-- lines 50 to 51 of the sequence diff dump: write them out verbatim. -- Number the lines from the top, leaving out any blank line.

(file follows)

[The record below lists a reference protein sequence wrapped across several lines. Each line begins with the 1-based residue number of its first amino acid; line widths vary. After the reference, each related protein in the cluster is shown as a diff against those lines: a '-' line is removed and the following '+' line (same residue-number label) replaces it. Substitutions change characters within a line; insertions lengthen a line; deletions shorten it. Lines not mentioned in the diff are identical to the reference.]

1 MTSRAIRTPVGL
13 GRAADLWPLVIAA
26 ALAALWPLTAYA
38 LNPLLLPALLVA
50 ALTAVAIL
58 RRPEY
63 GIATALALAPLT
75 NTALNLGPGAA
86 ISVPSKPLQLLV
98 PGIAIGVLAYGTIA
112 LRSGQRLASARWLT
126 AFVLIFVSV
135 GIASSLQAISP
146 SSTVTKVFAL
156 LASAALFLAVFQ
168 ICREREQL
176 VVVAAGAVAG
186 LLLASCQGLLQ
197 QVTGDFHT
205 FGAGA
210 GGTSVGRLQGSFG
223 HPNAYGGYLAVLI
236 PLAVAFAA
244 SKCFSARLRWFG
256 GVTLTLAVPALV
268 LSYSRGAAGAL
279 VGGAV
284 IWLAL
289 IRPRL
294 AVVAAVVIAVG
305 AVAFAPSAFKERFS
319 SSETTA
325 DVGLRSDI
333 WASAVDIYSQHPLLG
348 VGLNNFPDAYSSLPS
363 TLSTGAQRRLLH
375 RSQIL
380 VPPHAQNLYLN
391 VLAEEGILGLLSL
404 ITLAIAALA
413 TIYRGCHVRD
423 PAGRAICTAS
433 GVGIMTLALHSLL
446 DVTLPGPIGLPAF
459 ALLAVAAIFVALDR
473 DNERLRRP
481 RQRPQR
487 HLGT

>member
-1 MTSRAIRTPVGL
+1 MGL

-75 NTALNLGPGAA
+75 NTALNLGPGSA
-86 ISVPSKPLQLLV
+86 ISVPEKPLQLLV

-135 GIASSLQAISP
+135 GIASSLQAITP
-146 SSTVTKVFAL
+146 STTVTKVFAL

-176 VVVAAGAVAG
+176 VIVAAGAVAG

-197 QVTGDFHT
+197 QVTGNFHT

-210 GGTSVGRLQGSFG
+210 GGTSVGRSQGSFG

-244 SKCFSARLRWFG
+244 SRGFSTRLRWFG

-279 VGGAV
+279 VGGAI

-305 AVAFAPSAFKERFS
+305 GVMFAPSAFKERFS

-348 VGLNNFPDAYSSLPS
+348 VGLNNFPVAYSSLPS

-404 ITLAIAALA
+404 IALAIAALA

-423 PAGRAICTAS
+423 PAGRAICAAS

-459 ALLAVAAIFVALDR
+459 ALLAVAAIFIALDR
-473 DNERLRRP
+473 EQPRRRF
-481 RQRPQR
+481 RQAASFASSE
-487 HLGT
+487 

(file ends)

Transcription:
>member
-1 MTSRAIRTPVGL